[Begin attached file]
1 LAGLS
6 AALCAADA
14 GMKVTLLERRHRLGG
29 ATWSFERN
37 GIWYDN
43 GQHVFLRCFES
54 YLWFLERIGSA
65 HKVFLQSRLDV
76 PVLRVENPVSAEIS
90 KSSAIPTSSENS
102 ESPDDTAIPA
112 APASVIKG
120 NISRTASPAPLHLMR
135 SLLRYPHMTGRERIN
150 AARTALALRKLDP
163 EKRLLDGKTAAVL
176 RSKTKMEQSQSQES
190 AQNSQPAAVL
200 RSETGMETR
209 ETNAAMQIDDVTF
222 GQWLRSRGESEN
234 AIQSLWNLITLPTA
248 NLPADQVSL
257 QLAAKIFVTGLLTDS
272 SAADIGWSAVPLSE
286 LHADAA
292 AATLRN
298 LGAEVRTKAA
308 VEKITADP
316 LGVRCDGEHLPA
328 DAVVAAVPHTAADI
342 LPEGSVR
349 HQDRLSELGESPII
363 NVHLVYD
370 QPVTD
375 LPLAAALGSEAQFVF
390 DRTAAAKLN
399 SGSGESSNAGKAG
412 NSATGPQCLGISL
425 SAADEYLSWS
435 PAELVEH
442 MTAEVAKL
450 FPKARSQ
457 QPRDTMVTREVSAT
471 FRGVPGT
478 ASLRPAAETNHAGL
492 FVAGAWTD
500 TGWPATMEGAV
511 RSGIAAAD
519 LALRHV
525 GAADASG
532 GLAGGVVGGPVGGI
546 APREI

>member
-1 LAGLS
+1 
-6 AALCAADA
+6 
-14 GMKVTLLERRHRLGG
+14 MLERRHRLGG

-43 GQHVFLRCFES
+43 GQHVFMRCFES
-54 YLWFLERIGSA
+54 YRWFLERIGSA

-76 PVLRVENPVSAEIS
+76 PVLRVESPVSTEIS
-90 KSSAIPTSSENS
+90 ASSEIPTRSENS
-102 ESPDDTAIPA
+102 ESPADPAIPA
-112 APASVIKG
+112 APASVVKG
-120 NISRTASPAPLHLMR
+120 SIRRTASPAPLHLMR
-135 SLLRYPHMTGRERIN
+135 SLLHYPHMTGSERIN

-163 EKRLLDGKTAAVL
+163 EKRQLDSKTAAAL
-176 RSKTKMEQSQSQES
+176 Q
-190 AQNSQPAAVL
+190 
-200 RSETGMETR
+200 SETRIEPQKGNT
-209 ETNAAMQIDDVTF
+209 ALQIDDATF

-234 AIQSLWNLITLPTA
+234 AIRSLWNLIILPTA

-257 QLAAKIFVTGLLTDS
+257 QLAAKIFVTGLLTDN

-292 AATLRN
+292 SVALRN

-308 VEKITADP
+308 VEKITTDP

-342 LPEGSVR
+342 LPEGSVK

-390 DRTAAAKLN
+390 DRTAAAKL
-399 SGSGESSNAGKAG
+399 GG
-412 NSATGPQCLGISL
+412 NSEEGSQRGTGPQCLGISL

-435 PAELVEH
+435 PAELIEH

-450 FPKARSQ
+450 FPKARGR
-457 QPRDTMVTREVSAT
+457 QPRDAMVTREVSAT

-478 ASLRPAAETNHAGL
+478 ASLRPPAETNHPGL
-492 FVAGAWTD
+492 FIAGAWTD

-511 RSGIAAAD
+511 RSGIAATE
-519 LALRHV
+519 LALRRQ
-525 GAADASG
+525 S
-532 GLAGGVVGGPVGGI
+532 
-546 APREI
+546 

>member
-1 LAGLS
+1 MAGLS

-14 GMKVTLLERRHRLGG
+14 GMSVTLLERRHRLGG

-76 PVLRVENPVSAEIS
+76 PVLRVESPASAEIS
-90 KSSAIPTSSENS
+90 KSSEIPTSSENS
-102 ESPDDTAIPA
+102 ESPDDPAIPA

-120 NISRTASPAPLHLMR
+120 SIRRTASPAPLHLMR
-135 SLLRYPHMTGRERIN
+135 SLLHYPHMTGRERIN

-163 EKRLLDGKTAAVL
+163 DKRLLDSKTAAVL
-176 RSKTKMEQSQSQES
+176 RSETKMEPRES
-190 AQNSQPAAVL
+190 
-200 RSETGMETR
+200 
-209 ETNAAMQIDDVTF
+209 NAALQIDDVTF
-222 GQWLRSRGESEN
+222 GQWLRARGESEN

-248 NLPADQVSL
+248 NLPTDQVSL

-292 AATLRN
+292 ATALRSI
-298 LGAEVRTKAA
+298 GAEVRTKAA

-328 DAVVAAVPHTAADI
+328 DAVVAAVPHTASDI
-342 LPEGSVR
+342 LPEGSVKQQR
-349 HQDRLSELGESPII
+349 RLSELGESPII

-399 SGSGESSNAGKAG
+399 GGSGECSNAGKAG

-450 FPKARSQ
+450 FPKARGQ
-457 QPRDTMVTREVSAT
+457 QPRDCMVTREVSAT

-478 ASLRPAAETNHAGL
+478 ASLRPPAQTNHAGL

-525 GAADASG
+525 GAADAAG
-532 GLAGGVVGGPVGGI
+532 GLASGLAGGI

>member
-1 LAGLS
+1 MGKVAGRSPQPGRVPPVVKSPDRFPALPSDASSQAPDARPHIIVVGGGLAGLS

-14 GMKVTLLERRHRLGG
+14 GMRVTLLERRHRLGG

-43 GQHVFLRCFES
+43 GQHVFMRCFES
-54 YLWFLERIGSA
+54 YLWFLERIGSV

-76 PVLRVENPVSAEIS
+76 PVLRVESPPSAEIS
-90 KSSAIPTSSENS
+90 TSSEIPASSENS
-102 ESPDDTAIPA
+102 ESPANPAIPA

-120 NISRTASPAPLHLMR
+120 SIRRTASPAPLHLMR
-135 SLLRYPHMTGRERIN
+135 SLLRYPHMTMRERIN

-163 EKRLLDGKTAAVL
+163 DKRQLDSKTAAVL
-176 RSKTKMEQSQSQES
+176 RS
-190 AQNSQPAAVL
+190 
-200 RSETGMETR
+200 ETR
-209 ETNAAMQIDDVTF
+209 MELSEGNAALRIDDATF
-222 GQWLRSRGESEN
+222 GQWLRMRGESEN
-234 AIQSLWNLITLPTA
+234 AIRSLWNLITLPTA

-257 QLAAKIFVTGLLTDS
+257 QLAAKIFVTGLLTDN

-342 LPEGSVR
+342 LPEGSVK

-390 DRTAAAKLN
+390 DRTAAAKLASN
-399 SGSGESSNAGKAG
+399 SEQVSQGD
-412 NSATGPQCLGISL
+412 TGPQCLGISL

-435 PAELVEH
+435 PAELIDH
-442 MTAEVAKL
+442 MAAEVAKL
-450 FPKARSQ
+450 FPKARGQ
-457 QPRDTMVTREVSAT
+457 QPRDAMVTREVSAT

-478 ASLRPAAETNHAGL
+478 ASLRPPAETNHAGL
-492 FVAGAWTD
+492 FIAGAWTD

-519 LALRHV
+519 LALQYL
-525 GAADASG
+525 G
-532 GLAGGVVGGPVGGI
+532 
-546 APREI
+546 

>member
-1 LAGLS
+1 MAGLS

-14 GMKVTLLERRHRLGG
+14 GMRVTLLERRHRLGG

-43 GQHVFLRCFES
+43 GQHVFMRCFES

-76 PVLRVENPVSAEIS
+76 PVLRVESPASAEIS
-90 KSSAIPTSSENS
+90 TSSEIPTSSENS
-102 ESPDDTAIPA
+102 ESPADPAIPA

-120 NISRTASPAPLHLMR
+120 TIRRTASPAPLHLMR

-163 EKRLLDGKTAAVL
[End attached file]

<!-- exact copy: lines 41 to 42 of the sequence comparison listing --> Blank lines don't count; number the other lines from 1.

435 PAELVEH
442 MTAEVAKL